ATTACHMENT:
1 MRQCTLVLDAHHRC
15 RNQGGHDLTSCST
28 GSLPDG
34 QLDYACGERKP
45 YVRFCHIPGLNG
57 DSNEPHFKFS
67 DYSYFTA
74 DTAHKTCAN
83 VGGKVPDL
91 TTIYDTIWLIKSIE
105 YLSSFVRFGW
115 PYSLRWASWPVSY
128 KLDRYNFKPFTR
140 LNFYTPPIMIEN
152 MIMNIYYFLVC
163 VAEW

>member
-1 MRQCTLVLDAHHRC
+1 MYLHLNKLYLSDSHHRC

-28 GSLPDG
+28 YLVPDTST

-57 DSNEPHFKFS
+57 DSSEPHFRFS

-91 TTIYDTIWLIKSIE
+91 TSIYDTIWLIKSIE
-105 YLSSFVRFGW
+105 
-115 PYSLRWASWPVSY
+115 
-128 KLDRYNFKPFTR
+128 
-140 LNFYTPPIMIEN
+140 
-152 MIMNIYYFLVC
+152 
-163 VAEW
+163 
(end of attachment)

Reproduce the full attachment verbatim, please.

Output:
1 MRQCTLVLDAHHRC
15 RNQGGHDLTSCST
28 GSLPDG
34 QLDYACGERKP
45 YVRFCHIPGLNG
57 DSNEPHFKFS
67 DYSYFTA
74 DTAHKTCAN
83 VGGKVPDL
91 TTIYDTIWLIKSIE
105 YLSSFVRFGW
115 PYSLRWASWPVSY
128 KLDRYNFKPFTR
140 LNFYTPPIMIEN
152 MIMNIYYFLVC
163 VAEW

>member
-1 MRQCTLVLDAHHRC
+1 MYLHLNKLYLSDSHHRC

-28 GSLPDG
+28 YLVPDTST

-57 DSNEPHFKFS
+57 DSSEPHFRFS

-91 TTIYDTIWLIKSIE
+91 TSIYDTIWLIKSIE
-105 YLSSFVRFGW
+105 
-115 PYSLRWASWPVSY
+115 
-128 KLDRYNFKPFTR
+128 
-140 LNFYTPPIMIEN
+140 
-152 MIMNIYYFLVC
+152 
-163 VAEW
+163 